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Tech Talk: May 2012


Staphylococcus aureus – The Cowman’s Curse

Protecting your dairy cows from mastitis is easier said than done, particularly when you consider the difficult nature of some very hard-to-kil bacteria. This is the cowman’s curse. Mention mastitis-causing bacteria and a few BIG names spring to mind, Staphylococcus aureus being one of the most prominent in most people’s minds. Staphylococcus aureus (Staph. aureus) is referred to in mastitis terms as a ‘contagious bacteria’ in that it is recognised that it lives and multiplies in the udder tissue and milk and it can easily pass from cow to cow during the milking process. It was first identified in the pus of an open wound by the surgeon Sir Alexander Ogston in Aberdeen in 1880. Sore and cracked teats are therefore an ideal source from which it can enter the udder system. Over the years, Staph. aureus has been treated by the penicil in class antibiotic, methicil in. However, it has now developed resistance and Methicil in Resistant Staph. aureus (MRSA) is greatly feared in both the food chain and hospitals. So methicil in has been superseded by flucloxacil in which is stronger and more effective. Skin is a great home for Staph. aureus so cross infection from hand to the cow’s teats or milk liner to teat is easy. Back flushing, cluster dipping and the wearing of nitrile gloves What makes Staph. aureus particularly difficult to control is the fact it can produce an enzyme cal ed beta lactase which prevents many penicil in antibiotics from working. In addition, the bacteria can create a gel-like coat which prevents the cow’s immune system So there you have it, a very wel known mastitis causing pathogen, with the ability to hide from the natural immune system (leucocytes) and capable of resisting the effects of antibiotics. The British Cattle Veterinary Association (BCVA) report that up to 35% of known ‘Staphs’ are antibiotic resistant. No surprise then that it is the cowman’s curse on a high percentage of UK and Irish dairy farms. Strangely, Staph. aureus has been found in heifer colostrum at first milking so no contagious spread cow to cow in the milking process here! The source here may be flies It is clear this problem wil never go away but improved hygiene practices around the Attention to detail in both PRE and POST milking disinfection has been shown to reduce the spread of this pathogen. Paying close attention to skin and teat end condition is also vital in removing another perfect hiding and breeding place for Staph. aureus. But dry cow management is key as, whilst strong post-milking germicidal routines with full teat coverage can wash away and kil Staph. aureus in the milk film, it cannot reach the living and breeding bacteria in milk secreting tissue inside the udder. Therefore, targeted antibiotic treatment and internal/external sealing, which have both been proven to impact on Staph. aureus, is a must in dry cow protocols.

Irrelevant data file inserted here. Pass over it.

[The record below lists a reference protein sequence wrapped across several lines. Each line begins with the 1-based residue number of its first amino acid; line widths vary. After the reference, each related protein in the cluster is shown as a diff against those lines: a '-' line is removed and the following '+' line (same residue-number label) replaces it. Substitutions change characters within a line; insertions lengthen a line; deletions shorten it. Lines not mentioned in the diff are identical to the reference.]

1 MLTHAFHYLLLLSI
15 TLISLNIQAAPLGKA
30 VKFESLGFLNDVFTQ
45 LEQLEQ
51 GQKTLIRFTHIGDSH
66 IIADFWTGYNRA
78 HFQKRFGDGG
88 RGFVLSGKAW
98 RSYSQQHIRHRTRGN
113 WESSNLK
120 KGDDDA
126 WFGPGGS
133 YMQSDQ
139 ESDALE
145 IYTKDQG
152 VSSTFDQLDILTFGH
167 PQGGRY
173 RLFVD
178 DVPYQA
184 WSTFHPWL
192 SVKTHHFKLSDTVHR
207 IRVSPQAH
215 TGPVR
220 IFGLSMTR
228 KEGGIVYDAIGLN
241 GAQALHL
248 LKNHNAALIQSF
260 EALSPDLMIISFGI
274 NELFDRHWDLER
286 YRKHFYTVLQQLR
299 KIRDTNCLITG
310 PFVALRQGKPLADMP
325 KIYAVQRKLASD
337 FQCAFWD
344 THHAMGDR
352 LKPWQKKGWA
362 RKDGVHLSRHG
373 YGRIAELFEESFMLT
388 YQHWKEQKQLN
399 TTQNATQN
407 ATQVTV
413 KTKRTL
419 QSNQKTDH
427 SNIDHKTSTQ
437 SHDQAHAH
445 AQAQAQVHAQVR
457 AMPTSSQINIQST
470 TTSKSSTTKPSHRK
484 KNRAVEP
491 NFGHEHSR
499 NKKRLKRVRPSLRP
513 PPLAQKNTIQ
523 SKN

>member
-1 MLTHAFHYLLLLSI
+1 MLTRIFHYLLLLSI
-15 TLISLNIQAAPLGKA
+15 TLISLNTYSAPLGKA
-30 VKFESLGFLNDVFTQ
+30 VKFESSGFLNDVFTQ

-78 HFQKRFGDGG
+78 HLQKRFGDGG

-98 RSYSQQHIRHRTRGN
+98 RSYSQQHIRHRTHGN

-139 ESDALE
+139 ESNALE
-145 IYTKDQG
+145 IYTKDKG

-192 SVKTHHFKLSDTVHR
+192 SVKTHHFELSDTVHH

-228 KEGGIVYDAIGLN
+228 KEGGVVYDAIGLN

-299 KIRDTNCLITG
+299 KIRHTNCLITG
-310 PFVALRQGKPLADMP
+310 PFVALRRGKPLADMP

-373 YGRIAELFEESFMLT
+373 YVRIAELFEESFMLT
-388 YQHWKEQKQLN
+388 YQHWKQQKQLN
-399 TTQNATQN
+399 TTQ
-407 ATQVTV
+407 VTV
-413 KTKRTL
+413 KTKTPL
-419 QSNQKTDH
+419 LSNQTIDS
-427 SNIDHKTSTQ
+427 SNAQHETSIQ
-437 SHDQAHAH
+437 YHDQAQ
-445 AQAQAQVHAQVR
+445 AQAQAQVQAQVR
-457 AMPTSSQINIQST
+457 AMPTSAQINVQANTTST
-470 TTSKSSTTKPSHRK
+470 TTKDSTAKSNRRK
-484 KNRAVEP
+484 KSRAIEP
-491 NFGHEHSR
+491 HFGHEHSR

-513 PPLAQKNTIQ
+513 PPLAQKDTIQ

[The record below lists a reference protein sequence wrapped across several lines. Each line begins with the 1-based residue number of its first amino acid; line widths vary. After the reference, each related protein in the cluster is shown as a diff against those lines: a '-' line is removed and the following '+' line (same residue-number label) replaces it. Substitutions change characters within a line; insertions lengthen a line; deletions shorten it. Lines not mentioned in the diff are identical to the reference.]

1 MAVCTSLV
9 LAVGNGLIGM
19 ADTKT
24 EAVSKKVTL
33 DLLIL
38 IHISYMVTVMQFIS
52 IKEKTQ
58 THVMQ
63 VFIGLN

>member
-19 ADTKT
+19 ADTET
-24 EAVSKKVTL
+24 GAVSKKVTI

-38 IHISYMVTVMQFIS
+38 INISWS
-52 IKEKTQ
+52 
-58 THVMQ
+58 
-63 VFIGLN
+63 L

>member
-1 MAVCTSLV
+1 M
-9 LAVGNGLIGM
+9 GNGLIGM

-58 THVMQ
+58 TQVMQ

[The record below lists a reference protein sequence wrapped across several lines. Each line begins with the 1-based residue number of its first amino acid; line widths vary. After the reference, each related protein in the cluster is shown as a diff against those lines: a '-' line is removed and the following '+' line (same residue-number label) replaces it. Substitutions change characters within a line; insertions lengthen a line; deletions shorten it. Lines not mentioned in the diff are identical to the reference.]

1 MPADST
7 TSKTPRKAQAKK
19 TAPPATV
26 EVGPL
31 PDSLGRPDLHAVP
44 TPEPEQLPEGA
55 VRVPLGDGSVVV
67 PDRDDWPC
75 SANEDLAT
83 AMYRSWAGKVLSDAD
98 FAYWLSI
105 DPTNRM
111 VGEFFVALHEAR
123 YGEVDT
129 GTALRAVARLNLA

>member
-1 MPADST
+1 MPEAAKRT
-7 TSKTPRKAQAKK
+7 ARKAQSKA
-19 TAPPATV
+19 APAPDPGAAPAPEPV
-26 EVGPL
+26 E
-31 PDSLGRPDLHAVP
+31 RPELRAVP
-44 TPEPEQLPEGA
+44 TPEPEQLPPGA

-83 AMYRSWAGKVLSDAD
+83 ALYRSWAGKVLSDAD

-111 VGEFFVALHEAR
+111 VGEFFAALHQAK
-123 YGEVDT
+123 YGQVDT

Source: http://www.rosebeckservices.co.uk/information/documents/TECHTALKMAY12.pdf

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